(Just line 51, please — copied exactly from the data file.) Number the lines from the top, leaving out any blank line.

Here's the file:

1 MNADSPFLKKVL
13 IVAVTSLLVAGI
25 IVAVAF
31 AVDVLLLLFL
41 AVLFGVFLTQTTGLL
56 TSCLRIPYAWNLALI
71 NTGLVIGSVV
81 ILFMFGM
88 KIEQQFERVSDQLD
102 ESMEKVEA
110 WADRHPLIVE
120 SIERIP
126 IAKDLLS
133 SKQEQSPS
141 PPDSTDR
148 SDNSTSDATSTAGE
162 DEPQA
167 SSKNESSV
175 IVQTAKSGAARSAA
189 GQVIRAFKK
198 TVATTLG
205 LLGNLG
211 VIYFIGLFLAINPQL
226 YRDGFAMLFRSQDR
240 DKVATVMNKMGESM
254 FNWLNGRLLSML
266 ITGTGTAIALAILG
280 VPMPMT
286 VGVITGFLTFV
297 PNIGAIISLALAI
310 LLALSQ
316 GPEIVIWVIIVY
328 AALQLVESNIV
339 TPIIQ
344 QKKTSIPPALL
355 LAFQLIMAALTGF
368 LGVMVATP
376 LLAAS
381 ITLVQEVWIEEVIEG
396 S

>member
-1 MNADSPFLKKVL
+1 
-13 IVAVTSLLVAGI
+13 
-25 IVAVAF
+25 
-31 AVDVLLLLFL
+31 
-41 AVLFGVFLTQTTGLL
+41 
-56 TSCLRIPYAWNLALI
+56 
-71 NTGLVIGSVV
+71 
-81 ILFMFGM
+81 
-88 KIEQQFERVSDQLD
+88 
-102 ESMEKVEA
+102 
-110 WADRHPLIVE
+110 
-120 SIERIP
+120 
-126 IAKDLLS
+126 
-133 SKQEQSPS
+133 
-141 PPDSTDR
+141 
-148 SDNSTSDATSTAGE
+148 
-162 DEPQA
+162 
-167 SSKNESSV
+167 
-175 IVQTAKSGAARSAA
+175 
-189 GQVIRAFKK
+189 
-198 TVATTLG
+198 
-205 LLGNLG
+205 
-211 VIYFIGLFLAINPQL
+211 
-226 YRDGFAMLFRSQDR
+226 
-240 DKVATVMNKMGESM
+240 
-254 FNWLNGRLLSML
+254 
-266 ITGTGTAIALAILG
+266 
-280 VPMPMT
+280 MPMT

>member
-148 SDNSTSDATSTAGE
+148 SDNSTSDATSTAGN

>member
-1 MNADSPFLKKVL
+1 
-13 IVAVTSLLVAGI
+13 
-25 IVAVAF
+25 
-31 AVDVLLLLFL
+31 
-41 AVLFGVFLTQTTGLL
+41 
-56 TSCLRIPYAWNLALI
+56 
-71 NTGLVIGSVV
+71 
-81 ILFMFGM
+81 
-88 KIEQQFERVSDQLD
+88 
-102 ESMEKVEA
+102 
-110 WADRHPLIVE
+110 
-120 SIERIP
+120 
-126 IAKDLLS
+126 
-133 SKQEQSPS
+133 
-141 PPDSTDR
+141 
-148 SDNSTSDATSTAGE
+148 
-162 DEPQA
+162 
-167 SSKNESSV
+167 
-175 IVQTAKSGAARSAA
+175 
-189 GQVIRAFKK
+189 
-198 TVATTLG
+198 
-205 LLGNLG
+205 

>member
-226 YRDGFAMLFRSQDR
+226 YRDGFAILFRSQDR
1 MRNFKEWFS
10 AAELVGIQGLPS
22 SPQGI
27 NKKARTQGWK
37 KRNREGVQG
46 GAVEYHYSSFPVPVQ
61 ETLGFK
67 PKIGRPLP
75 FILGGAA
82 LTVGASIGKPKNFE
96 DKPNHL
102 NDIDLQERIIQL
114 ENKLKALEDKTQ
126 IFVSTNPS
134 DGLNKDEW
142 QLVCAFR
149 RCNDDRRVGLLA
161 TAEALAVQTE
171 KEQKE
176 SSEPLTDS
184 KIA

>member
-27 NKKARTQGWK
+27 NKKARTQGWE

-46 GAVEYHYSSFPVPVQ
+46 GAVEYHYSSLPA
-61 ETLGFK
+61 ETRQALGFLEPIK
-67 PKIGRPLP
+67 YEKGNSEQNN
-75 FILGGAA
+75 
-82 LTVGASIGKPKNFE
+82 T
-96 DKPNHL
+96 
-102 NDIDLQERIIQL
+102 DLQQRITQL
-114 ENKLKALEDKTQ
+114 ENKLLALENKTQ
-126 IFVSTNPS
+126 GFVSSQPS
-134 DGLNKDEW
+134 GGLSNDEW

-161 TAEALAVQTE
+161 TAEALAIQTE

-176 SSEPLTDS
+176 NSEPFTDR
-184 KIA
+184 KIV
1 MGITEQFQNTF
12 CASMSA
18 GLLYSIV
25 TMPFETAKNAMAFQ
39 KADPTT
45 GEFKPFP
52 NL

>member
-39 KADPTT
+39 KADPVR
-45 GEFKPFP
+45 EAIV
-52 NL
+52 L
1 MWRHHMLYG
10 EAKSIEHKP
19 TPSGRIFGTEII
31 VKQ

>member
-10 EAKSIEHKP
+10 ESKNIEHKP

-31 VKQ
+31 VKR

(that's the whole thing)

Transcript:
+41 